Fuel Volume NEW

The Fuel Volume NEW report provides information on the fuel volume for the specified objects for the selected time period.
The report consists of several sections:

  • Graph of change in fuel volume
  • Table with information on fillings
  • Details by dates table with fuel and mileage calculations
  • Assessing the quality of the fuel level sensor

The information in the generated report refers to the Refuelling event and includes such attributes as:

  • Date and time
  • Fuel volume
  • The address where the filling event took place

You can also build a report using the platform API. Use plugin 95.

Fuel Volume NEW

What affects the readings in the report

In order for the platform to calculate and display the information correctly, the fuel level sensor must be set up in advance:

  • If you use a single fuel level sensor, make sure that the calibration table is filled out correctly according to the manufacturer's recommendations. In addition filling the calibration table, it is strongly recommended to add thresholds for emission filtering. To do this, go to the "Advanced" section (under the calibration table), enter the data in the "Ignore values" fields.
  • If your vehicle has multiple tanks, each of the senors must be calibrated separately. After calibrating and specifying the thresholds, create an aggregate sensor by specifying the volume units in its settings: litres or gallons. (It is not recommended to use "Custom Option" in the sensor's Unit of Measure setting. This setting may result in incorrect display of information in the report).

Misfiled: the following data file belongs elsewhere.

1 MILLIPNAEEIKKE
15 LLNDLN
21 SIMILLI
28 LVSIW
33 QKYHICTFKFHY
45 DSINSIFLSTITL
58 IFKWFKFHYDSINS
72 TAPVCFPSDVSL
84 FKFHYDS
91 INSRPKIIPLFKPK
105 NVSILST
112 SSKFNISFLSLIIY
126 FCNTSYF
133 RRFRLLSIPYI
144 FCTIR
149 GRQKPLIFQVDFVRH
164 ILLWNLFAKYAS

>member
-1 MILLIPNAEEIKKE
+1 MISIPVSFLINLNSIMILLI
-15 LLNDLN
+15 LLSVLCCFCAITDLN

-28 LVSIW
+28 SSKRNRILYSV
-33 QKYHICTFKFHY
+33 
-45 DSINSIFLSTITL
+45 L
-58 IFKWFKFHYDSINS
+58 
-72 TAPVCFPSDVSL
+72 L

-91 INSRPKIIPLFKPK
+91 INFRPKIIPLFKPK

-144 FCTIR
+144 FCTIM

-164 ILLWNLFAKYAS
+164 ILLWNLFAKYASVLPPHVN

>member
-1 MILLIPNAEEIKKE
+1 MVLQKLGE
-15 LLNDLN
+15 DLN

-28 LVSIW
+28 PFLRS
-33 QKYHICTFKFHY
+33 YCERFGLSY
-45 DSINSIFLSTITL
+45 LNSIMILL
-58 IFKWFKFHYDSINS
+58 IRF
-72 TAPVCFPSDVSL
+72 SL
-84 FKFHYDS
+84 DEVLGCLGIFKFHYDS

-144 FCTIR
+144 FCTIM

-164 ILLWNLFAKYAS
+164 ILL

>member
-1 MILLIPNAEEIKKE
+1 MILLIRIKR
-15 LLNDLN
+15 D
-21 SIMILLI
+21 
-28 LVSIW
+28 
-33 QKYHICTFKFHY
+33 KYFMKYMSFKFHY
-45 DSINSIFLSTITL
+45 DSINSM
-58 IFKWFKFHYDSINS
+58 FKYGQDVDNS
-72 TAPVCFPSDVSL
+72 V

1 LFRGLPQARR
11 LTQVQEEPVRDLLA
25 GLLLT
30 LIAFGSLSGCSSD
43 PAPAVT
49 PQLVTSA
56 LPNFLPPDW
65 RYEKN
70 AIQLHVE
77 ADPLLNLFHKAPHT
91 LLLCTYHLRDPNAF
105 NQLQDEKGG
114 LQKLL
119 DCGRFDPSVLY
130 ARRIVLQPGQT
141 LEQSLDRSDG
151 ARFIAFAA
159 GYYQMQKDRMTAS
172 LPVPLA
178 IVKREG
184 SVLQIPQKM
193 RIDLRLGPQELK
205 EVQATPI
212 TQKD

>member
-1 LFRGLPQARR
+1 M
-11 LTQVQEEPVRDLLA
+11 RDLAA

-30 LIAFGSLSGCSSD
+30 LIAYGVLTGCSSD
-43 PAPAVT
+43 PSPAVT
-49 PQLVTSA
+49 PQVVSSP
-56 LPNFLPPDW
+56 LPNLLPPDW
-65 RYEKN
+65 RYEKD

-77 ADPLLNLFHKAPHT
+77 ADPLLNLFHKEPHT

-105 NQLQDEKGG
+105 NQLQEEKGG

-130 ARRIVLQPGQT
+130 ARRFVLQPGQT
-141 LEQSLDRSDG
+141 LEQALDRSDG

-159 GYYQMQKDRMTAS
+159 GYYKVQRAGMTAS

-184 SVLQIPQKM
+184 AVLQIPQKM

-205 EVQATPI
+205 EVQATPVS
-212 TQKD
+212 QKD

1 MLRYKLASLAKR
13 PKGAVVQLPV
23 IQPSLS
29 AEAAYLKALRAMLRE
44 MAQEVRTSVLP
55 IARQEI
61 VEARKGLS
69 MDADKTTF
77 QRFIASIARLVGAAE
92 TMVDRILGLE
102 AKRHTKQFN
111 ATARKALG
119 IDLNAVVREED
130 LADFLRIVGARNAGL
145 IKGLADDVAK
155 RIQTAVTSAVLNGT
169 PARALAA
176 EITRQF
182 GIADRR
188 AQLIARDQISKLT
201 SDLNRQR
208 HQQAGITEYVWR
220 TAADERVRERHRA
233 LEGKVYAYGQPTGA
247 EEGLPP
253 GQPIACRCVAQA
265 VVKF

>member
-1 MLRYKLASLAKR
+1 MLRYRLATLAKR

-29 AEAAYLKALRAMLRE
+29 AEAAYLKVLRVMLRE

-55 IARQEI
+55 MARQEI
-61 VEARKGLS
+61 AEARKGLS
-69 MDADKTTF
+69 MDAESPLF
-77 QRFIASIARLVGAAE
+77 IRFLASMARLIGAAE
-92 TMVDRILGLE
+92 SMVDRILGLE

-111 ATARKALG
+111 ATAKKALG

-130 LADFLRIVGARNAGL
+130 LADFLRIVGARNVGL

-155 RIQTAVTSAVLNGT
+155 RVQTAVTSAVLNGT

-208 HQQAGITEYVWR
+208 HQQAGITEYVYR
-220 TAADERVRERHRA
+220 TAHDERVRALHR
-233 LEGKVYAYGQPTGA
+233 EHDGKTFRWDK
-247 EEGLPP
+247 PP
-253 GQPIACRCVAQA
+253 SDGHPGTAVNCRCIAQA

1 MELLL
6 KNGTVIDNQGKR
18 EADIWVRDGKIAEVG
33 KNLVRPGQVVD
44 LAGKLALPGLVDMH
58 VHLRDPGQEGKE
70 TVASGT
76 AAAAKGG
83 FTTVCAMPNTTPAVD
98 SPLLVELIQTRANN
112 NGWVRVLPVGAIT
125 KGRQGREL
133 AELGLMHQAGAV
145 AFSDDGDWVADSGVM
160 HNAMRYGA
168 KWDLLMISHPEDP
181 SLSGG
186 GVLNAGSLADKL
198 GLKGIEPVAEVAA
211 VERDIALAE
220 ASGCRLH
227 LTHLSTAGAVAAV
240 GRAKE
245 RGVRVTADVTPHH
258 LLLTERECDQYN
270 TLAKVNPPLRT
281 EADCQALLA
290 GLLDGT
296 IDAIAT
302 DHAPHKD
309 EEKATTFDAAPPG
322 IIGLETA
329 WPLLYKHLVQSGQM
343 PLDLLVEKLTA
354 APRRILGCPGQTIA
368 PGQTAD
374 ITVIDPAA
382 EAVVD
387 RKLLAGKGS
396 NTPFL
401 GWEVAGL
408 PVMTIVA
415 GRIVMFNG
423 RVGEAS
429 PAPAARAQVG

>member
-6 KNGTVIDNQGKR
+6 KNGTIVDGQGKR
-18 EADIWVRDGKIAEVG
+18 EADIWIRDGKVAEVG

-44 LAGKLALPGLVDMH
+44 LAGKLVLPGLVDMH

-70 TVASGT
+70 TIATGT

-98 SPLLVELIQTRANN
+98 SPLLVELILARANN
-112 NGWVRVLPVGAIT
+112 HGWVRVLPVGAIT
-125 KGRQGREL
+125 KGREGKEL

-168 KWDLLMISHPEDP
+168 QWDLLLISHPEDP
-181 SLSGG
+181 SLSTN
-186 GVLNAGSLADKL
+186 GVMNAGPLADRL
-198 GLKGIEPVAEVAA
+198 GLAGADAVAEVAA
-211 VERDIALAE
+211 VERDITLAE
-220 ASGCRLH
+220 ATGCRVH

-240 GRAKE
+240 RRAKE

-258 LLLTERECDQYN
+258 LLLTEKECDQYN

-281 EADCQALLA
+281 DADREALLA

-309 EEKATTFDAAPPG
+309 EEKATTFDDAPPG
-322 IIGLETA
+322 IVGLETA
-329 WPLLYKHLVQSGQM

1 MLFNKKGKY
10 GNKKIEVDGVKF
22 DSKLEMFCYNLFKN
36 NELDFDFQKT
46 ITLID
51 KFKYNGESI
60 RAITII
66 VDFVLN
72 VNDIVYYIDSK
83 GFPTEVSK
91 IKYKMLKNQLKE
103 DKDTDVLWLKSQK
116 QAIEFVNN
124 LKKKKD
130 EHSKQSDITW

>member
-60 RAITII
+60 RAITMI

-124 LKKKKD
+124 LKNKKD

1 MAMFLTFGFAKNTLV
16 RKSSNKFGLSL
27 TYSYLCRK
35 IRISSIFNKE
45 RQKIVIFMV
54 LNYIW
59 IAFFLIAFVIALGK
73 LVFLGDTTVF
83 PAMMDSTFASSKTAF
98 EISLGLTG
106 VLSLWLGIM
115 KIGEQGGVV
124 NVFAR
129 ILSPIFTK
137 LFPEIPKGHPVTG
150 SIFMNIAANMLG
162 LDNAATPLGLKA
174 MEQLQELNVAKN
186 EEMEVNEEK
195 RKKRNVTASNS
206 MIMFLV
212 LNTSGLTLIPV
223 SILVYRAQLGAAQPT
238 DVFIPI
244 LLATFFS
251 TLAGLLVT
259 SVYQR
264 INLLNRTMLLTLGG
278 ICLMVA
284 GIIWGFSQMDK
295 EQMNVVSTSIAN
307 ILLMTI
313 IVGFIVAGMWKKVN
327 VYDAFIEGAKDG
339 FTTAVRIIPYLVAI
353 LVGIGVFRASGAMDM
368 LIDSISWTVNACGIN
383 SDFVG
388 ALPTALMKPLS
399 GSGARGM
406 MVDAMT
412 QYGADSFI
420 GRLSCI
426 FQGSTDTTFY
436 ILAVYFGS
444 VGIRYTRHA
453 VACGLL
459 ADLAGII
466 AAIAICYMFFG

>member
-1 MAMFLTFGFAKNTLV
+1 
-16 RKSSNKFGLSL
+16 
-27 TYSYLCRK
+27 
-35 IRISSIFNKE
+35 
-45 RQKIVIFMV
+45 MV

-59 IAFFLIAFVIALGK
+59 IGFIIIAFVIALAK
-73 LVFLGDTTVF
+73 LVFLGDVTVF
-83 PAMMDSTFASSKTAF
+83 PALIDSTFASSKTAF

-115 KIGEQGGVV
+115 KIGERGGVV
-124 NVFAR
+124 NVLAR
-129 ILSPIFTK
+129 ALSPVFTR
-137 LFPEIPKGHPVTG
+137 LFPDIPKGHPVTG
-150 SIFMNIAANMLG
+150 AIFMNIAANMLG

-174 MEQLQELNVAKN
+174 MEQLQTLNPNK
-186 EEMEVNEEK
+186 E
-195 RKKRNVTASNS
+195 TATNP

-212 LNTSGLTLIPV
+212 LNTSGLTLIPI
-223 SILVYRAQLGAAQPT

For fuel level sensors that send data as a percentage of the total fuel volume, the calibration process must also be performed. For this, at least two values must be specified: the minimum and maximum fuel volume (100%) in litres or gallons.
After changing the sensor settings, you can build the report for the same period again with different settings and the changes will be applied to the recorded data.

How the fuel reading and report works

To provide information in the report, the platform does the following:

  • Collects and stores raw data from devices and fuel sensors.
  • Depending on the ignored values set in the sensor settings, it may filter out sensor readings with displaying the data. On its own, the platform does not make up changes, and records data as is
  • The raw data is converted to user-specified values in the calibration table to generate the report. If the calibration table is not filled in, the platform will not perform any conversions and will display the stored values as received or the system will yield an error
  • Based on the report parameters selected by users, the platform builds a graph of stored values. Fuel sensor settings, including threshold values, are applied to this graph
  • Next, the platform calculates fillings for the table and adds the filling information to the graph
  • The process of smoothing the graph is fully automated - all smoothing and filtering settings are applied automatically

Fuel volume change graph by sensor

Presents fuel level sensor readings in graphical form. Displays readings from the built-in sensor (if just one fuel level sensor is used) or from the aggregate sensor (if two sensors are used). If an aggregate sensor is used, the readings of the sensors in the aggregate sensor will not be displayed.
The graph will also show the fillings in the form of numbers. The numbers are in the order from the Filling table. The filling points is shown on the graph in the filling peaks.

Fillings table

This table will display information about the recorded fillings for the period.

Details by dates table